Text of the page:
A well paid retiree (banker for eg, or Secretary General) can put way in excess of that amount into his pension, with the excess rolling forward to give or her tax relief all the way to eternity.


“I don’t believe the government releases figures on the net cost of the public sector pay and pensions, subtracting taxes and levies, but I would be surprised if it was more than €11 billion.”

Here the DoF does publish figures called “Net Public Sector Pay and Pensions Bill”.

Althought, given it is 18.5bn in 2009 (versus a gross of 19.9bn) I assume it is not net in the sense hoped.

Eoin Harris is a cartoon character and a even bigger Dork then myself – its best to not even engage.
The fiscal thingy is merely a financial metric , not a reality – stuff goes in to pay stuff going out.
The economy is being run and always has been run in the interests of powerful men not as a real live independent entity.
I think Diarmaid O flynn deserves much praise to call the bullshit for what it is and also for actually doing something real if not very successfully to highlight this silent assault on us stupid Micks.

Maybe its time for Cork & Munster (you can have North Tipp) to break away from the Pales cold dead hand.
If the Goverment of this country had any honour they should resign en mass today and call a end to this rule by Robber Barons.
Maybe it will come down to the clans of north & west Cork saving your sorry tight asses again up there in a absurd town called Dublin.
Revolt is not a dirty word when you have Tyranny present in your house.

The numbers are part of it. But the Sindo gets traction with this not just because of the numbers but because of the pay-performance aspect. No one will shed a tear for the banksters, but the fact is that many of them suffered severe personal financial losses in the crash. They believed their own hype and were themselves invested in bank shares and property. But the people on the other side of the table — the senior civil servants, the regulators, and the supervisors, all walked away with promotions or retirements, with salaries and pensions intact. If these were senior executives at a company, we’d call that moral hazard.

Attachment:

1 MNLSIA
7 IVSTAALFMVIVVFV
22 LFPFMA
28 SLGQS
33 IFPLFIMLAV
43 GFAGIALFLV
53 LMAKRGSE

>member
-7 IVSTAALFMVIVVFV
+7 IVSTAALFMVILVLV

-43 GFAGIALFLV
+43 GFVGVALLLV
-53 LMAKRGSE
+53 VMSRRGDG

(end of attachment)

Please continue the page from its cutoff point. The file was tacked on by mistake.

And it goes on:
Maybe the Dept of Finance should hire an outside expert, say a Canadian with IMF experience, who would examine how the Dept performed its personnel functions during the boom.

Who is Eoghan Harris?

I assume he is one of the many Irish journalists who have made a career out of projecting their psychological insecurities on to some ‘other’ i.e. Kevin Myers-women, John Waters-atheists, Eoghan Harris-the left.

Well said Karl, while cutting public sector pay can help reduce the deficit, it is not the be all and end all to returning our public finances to sustainable levels. Welfare rates must also be cut and welfare programmes overhauled so they don’t promote dependence and are means-tested so they only go to the deserving. Tax rates also need to go up and the base widened. Other area of public expenditure like procurement and tendering costs also need to be reduced. Tax reliefs on things like pensions also need to be trimmed. Only by doing all of these things can we be certain to balance our books and return to the markets as a solvent and credible debtor.

Public sector salaries need to be cut by 50% and welfare and the raft of benefits need to be cut by another 50% for obvious reasons the primary one being we are bust. The tax net needs to be broadened and the people that caused the calamity must not be punished and not allowed to sit and draw down fat pensions and other entitlements. The private sector is rapidly running out of patience with all the various scams and all the variations on [NIMBY’ism’s] NIIMS NIIMP (not if it’s my salary, pension etc). The game is up!

Otherwise, someone can come on here and tell me how a state that takes in 33bn and is living on the most precarious of borrowing and which spends 21bn on Welfare, 14bn on health, 9bn on education and which will have to spend 8bn or 1:4 Euro’s raised by the state to servicing debt, end of 2013 is going to survive without further Bailout’s.

@Karl Whelan

‘Status Anxiety Twitch’ is apparently rampant in Belfield at the mo; it is even worse in UCC; in fact it has reached epidemic proportions in all Irish third level institutes recently – bar one. Empirically this can be supported by the 13,567% increase in prescriptions for anti-anxiety and anti-depressant medications to the ‘status anxiety twitchers’ on the faculty of all such institutions in the past few weeks. Private health insurance has rocketed; students will fail to understand a single word spoken by … er .. [if not in Trinity, and you wish to continue reading, please take a little prof_envy_green_pill right now – then lie down for 30 mins before reading on] … LECTURERS (Ohoooo does it hurt that much?) in the upcoming academic year. Not too good for the deficit; and a disaster for the ‘knowledge economy’.